The most pleasant part of town is between Plaza Independencia and Park San Martin - with quiet street and well kept neighbourhoods, and the bars and restaurants of Aristes Villanueva within walking distance. East of the centre is the more low rent area, and contains the cheaper hostels.


  • La Cava Hostel Av. San Martin 1702, Mza. Argentina. An old mansion converted into a hostel with a relaxed, social atmosphere. A great place to meet people and venture out to the many bars, restaurants, and wineries. It is located in a beautiful tree-lined street and is an easy walk downtown. The cheapest dorm rooms in town (35 pesos = 9 USD) are spacious, clean, and accommodate 2, 4 or 6 people. The price includes internet and WIFI, basic breakfast, kitchen, TV room, backyard with pool, 24hr hot water, and a bar.

  • Cuyum Mapu Hostel Av San Martín 2348, Mendoza. Located right in the center of the city, just seven blocks from the downtown area +54 261 4201147 $10/person/night A cozy, friendly hostel with big rooms, hot water 24/7, and a huge beautiful garden with bbq and pool in an old mansion. It's close to downtown, but on a shady pedestrian street so there is no traffic noise.

  • Hostel Lagares Corrientes 213 Downtown Mendoza; ten minutes from the bus station and 2 blocks from Ave. San Martin +54-261-4234727 $7.80-$18.20 A very friendly, welcoming hostel with big, bright rooms, each with a full bathroom, thick mattresses, daily cleaning service, lockers, wifi, breakfast, and large common rooms stocked with fun things to do. Very close to all the downtown restaurants, bars, clubs, shopping, and more.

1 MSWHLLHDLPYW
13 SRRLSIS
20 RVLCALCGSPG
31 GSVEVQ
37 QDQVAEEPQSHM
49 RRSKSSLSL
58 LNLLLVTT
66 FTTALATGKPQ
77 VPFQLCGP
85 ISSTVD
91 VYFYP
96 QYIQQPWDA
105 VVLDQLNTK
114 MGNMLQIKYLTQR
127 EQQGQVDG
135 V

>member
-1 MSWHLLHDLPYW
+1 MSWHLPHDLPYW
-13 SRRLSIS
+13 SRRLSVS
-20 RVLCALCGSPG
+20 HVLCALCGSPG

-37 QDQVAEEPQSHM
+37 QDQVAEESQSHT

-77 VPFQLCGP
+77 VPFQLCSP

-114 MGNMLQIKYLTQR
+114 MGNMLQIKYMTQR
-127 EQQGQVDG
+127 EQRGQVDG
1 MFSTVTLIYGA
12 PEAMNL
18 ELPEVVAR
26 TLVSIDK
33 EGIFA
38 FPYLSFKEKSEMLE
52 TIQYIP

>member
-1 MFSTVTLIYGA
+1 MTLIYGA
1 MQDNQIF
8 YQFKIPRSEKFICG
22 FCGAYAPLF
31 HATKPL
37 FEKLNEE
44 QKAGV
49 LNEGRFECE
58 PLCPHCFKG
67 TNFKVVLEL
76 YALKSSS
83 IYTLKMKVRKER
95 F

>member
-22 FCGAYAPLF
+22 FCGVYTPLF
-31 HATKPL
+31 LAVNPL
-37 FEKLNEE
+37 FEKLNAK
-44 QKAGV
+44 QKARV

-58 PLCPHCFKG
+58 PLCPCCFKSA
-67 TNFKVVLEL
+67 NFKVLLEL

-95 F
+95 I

Middle Range

  • Campo Base , (54-261) 429-0707, (54-261) 429-0707, Av. Mitre 946, A hostel with discounts for HI-members. Its definitely a party hostel. Well located, near Plaza Independencia. Excellent atmosphere for backpackers. Tourist information also available.

  • Hostel Internacional Mendoza , 0261-4240018, 0261-4240018, Av. Espana 343, A comfortable hostel, with excellent facilities, four beds rooms with private bathroom, excellent price. Also with great options for tours, including wine tours, horseback riding, rafting and excursions into the mountains. Expect to pay between AR$35 and AR$45 per night.

  • Hostel Mendoza Inn , (0261)4380818, (0261)4380818, Aristides Villanueva 470, Ideal location on the pubs and bars street if you are looking for nightlife. Located in a beautiful house with large open spaces, couches and big garden with swimming pool and hammocks for you to chill out. Spaceful and equipped kitchen for guests and a bar to buy beer and wine. Bedrooms are comfortable. The beds have new thick mattresses and lockers. Friendly and helpful staff that can recommend you lots of activities to do in Mendoza.

  • Break Point Hostel , 0261-4239514, 0261-4239514, Av Aristides Villanueva 241, Excellent Resto Bar, comfortable rooms, swimming pool, breakfast & friendly atmosphere.

  • Damajuana , 0261-425858, 0261-425858, Av Arítides Villanueva 282, Not a party hostel. With swimming pool and breakfast. Guests are crammed into small 6-bed dorms, while the larger, cheaper 12-bed dorm remains mysteriously half-empty. The staff think they're your parents. Ar$50 to stay in a six bed dorm during the high season, and AR$0 during the low season.

  • Hostel Lao , 0261 438-0454, 0261 438-0454, Rioja 771, Rated very highly on hostel booking sites. Friendly, sociable and relaxed hostel. Attractive garden and pool. Runs weekly wine tasting events. AR$40 per night dorm, private accomodation also available.

  • Alamo Hostel , 0261 429-5565, 0261 429-5565, Necochea 740, Less of a party hostel than the hostels located on Av Aristides. Located just off Plaza Chile, and _very_ close to a large supermarket, you can expect to pay around AR$45 or AR$50 pesos per night.